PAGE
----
Caring about caring is a feminist issue.
Proceeding from the Harvester Judgement of 1907, basic working wages in Australia were essentially constructed to cover the reasonable needs of a family. This placed women and children in a position of dependence and women’s work was relegated to a space outside national productivity accounting. Working women were not offered the basic wage as social norms at that time expected that this was supplementing the husband’s already adequate wage. Women were actively prevented from many higher paid jobs, and maternity leave was irrelevant as women were expected to cease working once pregnant. In 1919, women’s wages were set at 54% of the male basic wage which only rose to 75% in the 1950s (Hearn 2006).
Continue reading Why caring about caring matters!
March 20 marks Tweed Shire’s annual Close the Gap event. I will be attending.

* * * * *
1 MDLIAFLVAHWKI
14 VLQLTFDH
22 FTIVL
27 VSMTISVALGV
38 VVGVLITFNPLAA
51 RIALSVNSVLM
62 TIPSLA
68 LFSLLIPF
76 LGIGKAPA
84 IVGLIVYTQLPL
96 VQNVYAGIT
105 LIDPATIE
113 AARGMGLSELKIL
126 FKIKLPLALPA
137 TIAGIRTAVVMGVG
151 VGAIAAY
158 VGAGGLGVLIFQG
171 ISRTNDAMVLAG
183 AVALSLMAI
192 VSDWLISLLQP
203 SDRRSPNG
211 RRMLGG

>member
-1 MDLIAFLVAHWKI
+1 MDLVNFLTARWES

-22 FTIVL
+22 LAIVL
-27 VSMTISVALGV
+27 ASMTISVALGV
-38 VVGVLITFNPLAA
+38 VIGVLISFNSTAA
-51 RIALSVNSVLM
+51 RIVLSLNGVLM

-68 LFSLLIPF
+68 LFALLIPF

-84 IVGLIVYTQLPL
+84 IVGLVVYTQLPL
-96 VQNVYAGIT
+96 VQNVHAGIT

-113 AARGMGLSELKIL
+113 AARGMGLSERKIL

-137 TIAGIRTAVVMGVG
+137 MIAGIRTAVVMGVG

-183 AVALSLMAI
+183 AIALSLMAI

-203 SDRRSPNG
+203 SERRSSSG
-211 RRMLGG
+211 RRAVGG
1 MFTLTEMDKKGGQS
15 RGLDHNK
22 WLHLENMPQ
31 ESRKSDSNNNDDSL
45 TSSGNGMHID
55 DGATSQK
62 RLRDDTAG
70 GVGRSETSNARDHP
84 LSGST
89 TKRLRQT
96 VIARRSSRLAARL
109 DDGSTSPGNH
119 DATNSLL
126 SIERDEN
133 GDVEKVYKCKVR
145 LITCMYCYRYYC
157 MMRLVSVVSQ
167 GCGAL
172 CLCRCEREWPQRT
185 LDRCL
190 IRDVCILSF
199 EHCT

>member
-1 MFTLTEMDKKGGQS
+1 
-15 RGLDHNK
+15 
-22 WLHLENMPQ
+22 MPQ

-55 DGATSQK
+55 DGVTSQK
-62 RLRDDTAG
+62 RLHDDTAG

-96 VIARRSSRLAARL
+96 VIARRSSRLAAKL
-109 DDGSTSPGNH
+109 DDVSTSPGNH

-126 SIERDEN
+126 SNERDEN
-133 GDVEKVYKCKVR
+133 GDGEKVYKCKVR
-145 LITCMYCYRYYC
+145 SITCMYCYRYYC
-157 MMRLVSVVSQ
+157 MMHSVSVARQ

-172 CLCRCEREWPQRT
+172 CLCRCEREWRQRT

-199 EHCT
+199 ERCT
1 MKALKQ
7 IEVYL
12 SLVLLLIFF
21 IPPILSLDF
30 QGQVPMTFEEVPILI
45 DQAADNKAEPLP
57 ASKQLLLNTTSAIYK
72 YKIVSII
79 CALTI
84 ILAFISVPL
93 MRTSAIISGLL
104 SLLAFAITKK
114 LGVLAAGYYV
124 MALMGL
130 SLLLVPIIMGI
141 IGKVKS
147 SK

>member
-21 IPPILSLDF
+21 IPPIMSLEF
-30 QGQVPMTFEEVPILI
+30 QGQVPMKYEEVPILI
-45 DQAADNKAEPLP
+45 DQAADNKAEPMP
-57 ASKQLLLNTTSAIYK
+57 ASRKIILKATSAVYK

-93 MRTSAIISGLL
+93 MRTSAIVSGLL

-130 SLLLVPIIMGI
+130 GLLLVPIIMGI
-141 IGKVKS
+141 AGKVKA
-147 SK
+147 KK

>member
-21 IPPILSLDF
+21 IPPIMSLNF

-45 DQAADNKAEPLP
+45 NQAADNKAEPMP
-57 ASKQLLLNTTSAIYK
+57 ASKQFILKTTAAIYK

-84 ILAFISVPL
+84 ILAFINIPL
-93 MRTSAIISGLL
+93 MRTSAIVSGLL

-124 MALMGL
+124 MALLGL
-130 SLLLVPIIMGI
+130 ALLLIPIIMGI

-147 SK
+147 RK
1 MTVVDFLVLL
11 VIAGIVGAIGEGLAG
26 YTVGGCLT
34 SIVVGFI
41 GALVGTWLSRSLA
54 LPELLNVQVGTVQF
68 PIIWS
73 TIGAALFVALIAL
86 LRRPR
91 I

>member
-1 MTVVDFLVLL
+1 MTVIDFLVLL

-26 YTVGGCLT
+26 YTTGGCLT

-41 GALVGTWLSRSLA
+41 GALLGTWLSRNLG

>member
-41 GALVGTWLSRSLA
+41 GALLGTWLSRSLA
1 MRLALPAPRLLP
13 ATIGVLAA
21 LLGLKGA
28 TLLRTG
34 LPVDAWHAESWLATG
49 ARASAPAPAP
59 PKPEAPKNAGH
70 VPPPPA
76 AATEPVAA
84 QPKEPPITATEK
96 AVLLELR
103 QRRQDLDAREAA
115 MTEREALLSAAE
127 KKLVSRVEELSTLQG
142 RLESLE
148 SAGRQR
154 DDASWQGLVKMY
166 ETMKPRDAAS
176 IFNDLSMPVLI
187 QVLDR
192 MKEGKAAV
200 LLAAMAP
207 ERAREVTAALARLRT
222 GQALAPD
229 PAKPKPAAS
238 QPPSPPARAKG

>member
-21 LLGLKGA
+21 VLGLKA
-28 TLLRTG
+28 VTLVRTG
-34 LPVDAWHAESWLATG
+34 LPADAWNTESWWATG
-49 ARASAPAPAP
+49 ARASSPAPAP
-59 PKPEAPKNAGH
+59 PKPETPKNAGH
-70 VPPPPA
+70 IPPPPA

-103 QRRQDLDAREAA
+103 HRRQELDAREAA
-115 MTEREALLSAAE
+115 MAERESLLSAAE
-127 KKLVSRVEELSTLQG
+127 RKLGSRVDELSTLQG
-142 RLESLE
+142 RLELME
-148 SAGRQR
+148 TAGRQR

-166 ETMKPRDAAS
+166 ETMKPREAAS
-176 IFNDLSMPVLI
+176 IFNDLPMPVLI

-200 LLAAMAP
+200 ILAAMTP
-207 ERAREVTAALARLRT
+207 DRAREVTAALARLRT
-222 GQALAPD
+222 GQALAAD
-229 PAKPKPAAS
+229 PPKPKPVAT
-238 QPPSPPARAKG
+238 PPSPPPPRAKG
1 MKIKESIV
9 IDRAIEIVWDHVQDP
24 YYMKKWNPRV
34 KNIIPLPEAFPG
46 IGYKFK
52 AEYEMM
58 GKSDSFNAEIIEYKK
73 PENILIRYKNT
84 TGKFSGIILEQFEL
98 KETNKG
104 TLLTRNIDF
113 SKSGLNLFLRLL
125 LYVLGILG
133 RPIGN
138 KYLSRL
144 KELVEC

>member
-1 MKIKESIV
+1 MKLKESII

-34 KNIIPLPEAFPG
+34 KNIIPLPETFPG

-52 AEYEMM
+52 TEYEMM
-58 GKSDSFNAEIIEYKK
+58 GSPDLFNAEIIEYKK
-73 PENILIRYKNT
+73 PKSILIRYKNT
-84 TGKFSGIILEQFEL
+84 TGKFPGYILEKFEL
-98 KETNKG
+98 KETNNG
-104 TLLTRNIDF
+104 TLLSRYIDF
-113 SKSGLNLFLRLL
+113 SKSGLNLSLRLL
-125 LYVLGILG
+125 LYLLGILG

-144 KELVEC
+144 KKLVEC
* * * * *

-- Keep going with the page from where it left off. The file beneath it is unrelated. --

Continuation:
Why the Close the Gap Campaign is important.
Close the Gap is a human rights movement, whereas Closing the Gap is a whole-of-government approach to addressing the discrepancies in health, education and employment status between Indigenous and non-Indigenous Australian citizens.
Continue reading Close the Gap – Demand Indigenous Health Equality!
The slash and burn predictions, based on recent State experiences, for a National Coalition Government appear justified with the release of the First Phase of the Commission of Audit’s report: Towards Responsible Government.
It seems the most vulnerable are systematically being abandoned by a Government with a Darwinian, colonial ‘survival of the fittest’ ethos. The economy, itself the product of colonial white supremacist thinking, is most certainly the prime target for governance, rather than the people of this country.
Who are you that have elected a democratic government to represent the interests of the nation’s financial institutions, it’s miners and it’s most wealthy?